# Khris Davis hitting .247 for the 5th year in a row would be even more impressive than you think

Davis is a Sill Baseball Stats savant.

Through the Oakland Athletics’ April 19 game against the Blue Jays, Khris Davis had hit 20-for-81, good for a .247 batting average. For most players, his .920 OPS might have been more notable. Ten home runs in mid-April is certainly a more eye-catching figure than a middling batting average. But Davis is special. Observe.

#### Khris Davis 2015

97/392, .247 batting average

#### Khris Davis 2016

137/555, .247 batting average

#### Khris Davis 2017

140/566, .247 batting average

#### Khris Davis 2018

142/576, .247 batting average

A power hitter averaging in the mid-.200s won’t draw anyone’s attention. A power hitter hitting for the same mid-.200s average four years straight? That’s implausible enough to gawk at, which is why the whole baseball internet took a look at Davis’ 20-for-81 and chuckled to itself. The streak continues.

Getting 24.7 hits every hundred at-bats on a consistent basis is difficult enough, but averaging .247 also requires some help from maths. Due to rounding conventions (baseball’s, mercifully and surprisingly, follow the normal rules), it’s not even possible to hit .247 for every given number of at-bats. Here’s a quick and dirty chart of how to do it for all at-bats up to 700:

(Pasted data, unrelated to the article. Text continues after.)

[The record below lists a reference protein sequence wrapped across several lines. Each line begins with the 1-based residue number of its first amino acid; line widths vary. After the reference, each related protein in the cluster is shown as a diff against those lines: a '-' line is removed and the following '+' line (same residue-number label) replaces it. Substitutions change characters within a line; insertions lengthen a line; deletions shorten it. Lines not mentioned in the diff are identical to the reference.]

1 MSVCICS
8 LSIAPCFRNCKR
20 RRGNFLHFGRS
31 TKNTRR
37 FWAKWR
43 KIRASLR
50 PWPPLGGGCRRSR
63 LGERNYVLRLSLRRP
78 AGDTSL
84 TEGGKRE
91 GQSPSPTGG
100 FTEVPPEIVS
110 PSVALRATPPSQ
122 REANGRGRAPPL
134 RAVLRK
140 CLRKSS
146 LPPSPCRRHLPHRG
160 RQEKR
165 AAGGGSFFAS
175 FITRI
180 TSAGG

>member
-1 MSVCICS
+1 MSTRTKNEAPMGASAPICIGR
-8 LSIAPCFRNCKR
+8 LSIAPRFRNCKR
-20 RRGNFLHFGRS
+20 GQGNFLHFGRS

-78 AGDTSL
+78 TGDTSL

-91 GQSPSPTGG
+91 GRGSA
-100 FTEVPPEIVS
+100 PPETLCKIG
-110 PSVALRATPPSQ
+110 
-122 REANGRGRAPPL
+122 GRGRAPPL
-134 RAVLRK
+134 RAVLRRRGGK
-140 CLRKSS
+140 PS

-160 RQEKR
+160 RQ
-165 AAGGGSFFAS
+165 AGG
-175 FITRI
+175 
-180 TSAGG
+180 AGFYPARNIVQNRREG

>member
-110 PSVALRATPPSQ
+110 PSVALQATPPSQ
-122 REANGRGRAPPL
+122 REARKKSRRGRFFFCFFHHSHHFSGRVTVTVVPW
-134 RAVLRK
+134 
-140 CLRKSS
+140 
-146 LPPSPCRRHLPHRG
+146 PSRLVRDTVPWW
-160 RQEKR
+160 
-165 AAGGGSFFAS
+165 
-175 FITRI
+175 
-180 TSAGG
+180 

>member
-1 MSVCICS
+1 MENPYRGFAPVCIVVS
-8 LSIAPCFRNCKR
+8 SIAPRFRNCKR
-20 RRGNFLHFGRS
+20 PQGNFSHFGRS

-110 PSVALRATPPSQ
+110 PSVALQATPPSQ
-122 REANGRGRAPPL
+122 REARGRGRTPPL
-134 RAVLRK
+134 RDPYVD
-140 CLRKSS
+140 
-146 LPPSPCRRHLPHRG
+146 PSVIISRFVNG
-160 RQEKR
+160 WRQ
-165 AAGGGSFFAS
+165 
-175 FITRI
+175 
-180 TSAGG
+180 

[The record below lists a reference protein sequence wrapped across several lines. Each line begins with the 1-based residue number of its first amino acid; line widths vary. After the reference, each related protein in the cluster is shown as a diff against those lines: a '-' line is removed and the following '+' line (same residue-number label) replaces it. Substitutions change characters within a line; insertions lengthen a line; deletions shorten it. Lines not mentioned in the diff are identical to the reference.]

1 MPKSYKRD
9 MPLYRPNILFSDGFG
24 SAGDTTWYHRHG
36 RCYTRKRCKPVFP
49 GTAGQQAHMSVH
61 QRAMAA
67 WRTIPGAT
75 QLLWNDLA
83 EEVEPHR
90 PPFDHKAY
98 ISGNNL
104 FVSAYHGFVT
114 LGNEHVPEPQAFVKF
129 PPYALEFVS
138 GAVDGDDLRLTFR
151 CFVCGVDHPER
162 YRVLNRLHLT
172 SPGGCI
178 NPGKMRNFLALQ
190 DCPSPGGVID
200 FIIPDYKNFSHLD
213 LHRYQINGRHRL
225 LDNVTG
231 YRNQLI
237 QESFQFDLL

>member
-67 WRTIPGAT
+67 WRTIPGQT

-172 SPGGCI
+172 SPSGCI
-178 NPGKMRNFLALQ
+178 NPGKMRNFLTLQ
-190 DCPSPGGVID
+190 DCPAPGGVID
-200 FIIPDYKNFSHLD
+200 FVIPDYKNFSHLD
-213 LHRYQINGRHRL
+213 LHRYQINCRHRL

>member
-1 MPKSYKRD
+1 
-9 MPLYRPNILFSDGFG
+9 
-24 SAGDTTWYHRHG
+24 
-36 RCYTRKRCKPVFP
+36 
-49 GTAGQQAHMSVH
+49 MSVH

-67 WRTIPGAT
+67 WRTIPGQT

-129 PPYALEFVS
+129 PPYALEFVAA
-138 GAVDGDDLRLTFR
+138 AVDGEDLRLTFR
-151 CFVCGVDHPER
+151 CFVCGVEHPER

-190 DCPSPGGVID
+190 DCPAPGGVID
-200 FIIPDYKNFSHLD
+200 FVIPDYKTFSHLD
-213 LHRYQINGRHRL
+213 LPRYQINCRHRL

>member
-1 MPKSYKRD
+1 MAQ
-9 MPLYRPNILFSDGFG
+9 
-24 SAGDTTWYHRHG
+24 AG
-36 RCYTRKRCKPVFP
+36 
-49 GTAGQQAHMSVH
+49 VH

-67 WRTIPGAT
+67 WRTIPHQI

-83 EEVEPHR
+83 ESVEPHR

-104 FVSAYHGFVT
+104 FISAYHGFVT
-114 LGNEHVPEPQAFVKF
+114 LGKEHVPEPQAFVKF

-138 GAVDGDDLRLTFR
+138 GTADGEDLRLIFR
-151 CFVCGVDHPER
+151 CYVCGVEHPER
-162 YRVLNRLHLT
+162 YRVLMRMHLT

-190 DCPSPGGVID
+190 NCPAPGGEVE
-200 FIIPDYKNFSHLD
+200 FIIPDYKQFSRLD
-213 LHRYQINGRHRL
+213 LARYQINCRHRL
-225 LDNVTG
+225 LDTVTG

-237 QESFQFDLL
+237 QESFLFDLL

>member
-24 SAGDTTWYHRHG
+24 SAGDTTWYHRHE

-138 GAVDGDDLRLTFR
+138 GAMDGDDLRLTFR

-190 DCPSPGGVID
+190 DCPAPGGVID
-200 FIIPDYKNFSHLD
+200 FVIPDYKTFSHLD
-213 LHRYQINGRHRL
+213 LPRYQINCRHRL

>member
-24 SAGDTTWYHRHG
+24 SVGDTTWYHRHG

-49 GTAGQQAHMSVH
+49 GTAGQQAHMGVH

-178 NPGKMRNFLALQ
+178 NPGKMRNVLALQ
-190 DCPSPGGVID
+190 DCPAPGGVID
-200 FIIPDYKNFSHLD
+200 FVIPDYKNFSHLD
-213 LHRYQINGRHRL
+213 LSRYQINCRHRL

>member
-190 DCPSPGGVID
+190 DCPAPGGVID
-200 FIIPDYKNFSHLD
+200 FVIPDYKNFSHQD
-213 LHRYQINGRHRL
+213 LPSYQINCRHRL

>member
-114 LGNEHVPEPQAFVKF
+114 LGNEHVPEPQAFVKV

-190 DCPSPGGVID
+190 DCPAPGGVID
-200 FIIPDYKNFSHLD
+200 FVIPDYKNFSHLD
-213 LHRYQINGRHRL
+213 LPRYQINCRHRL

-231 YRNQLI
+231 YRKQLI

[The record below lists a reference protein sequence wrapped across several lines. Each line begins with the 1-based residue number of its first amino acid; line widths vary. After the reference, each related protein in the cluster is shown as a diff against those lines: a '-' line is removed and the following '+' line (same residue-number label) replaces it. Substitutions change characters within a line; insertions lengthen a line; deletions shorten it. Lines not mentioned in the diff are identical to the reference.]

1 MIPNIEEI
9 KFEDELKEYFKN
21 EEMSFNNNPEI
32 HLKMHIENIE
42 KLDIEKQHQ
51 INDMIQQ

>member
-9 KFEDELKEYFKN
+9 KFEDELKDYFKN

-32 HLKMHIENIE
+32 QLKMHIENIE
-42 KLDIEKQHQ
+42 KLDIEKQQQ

Not only are there a few large “dead” zones, there are at-bat totals for which it’s impossible to finish on .247 no matter how many hits a player might have. Last season, Davis finished with 576 at-bats. Taking one more would have destroyed his run — 142 for 577 is a .246 average; 143 for 577 gives us .248. Traps are everywhere!

The limited combinations of at-bats and hits that can get baseball players to a .247 average make Davis’ recent line stand out even more: going 20-for-81 turns out to be the third-fastest way to get to that average. That’s impressive, but is it the fastest run Davis has managed?

Baseball-Reference’s game logs provide the help we need. In 2018, Davis first reached a .247 average in September, and he managed it in June in both 2016 and 2017. But in 2015, when he was still a part-time player with the Milwaukee Brewers, Davis finished April 29 hitting .247/.329/.370. Given his limited playing time that year, this seems like a candidate to go up against 2019’s run.

And indeed it is. At the end of play that day (the Brewers won 8-3), Davis, then relatively unknown, had compiled 18 hits in 73 at-bats, the fastest possible route to .247. He also managed another quick run in 2014, finishing April 28 at 23-for-93, the sixth-quickest combination. Turns out he’s been a master of the weird stats genre for far longer than anyone had even known. The man is a genius.